Definition of a veteran farmer (Title XII)—Veteran farmers or ranchers are now recognized as a distinct class of farmer who served in the United States Army, Navy, Marine Corps, Air Force, or Coast Guard, including the reserve components thereof, and who was discharged or released under conditions other than dishonorable, and who has 1) not previously operated a farm or ranch or; 2) has operated a farm or ranch for not more than 10 years.
Outreach and Assistance for Socially Disadvantaged Farmers and Ranchers and Veteran Farmers and Ranchers Program(Title XII)—Program was expanded in the 2014 Farm Act to include veterans, allowing USDA to provide additional technical assistance to veterans focused on enabling farm ownership and operation, as well as to conduct outreach to encourage participation in USDA programs.
Land Transition Incentives (Title II)—Land sales and leases to VFR are now specifically eligible for the Transition Incentives Program (TIP). Retiring farmers with land under expiring Conservation Reserve Program (CRP) contracts can receive additional payments for leasing or selling the land to a beginning farmer or rancher, a socially disadvantaged farmer or rancher, and now, a veteran farmer or rancher as previously defined.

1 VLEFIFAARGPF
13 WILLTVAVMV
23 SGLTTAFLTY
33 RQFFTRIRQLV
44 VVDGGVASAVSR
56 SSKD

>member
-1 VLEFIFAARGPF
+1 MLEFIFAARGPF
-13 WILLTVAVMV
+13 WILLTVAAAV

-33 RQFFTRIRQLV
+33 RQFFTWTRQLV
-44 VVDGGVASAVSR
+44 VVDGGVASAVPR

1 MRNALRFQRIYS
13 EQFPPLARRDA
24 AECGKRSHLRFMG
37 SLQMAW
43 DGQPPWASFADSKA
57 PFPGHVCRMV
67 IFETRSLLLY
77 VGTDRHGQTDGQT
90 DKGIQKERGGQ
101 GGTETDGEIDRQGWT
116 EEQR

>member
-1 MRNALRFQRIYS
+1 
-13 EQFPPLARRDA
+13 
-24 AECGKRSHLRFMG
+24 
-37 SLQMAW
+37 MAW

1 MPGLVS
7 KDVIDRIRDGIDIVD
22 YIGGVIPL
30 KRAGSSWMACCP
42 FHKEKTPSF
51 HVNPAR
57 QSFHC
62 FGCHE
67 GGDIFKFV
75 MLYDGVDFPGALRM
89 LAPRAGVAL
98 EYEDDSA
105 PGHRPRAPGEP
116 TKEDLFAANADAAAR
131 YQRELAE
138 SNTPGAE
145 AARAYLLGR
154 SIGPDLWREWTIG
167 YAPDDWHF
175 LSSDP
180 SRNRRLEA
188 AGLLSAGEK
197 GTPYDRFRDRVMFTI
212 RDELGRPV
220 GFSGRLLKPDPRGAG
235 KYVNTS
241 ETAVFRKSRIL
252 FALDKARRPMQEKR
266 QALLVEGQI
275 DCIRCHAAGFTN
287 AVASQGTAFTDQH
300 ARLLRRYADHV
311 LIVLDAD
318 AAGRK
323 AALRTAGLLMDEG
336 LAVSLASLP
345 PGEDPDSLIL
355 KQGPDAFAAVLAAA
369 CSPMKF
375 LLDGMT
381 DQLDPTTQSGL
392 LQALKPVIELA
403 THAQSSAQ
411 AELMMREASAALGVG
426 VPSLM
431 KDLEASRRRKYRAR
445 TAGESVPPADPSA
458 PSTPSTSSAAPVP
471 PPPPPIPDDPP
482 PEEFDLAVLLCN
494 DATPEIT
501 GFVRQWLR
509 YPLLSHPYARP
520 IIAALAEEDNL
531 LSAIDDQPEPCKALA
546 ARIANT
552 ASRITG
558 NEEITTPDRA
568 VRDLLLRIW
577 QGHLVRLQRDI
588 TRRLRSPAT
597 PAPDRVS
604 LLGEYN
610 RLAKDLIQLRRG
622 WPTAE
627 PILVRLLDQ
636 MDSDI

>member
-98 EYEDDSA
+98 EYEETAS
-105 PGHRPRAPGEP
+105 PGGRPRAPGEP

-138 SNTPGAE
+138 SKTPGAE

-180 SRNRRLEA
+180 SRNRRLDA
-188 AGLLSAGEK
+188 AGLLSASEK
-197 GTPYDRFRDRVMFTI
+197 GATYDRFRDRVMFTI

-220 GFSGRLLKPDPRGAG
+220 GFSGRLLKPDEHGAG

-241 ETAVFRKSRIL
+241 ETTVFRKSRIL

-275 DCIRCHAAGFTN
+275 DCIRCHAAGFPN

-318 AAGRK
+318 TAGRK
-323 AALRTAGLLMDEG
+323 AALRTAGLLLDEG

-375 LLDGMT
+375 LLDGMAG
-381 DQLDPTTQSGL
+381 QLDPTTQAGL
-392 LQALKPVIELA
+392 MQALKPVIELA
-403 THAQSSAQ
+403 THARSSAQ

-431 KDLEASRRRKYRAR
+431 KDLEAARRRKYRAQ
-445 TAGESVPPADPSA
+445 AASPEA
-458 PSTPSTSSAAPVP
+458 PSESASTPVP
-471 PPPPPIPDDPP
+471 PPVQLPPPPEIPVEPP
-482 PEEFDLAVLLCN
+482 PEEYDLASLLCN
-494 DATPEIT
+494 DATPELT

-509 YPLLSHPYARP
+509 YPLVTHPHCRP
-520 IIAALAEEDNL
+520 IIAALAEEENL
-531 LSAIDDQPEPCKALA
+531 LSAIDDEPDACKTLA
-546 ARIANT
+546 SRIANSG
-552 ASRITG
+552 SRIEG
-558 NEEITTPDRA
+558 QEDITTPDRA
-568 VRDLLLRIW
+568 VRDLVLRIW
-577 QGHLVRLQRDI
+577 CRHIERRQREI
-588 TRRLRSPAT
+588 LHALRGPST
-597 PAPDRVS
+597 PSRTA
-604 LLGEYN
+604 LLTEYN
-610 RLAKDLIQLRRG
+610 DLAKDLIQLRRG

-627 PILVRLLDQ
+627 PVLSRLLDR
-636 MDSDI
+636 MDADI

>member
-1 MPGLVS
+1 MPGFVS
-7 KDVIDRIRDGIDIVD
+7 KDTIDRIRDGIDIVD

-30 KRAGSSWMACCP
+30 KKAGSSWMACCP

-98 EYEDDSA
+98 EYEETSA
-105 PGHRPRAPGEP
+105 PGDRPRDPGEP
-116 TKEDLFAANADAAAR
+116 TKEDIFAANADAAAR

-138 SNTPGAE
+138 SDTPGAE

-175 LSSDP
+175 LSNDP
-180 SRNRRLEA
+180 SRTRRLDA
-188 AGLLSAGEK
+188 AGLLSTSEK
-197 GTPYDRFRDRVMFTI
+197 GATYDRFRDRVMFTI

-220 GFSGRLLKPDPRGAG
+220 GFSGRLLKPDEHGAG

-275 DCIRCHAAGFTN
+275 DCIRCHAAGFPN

Veteran Preferences and Priorities—Conservation Programs (Title II)—USDA is required to set aside a portion of EQIP funding and a portion of CSP-available acres for beginning and socially disadvantaged farmers and ranchers. The amount is 5 percent for beginning farmers and ranchers and for socially disadvantaged farmers and ranchers. The 2014 Farm Act requires that a preference be given to veteran farmers and ranchers who fall within at least one of these set-aside categories. USDA is also now authorized to provide additional incentives to veteran farmers for participation in conservation programs that provide new farming and ranching opportunities and enhance long-term environmental goals.
Microloan Assistance (Title V)—The 2014 Farm Act specifically excludes microloans that are held by veteran farmers from the term limits applied to other USDA direct operating loans, and modifies the USDA Operating Loan program to limit the interest rate that may be charged to veteran farmers.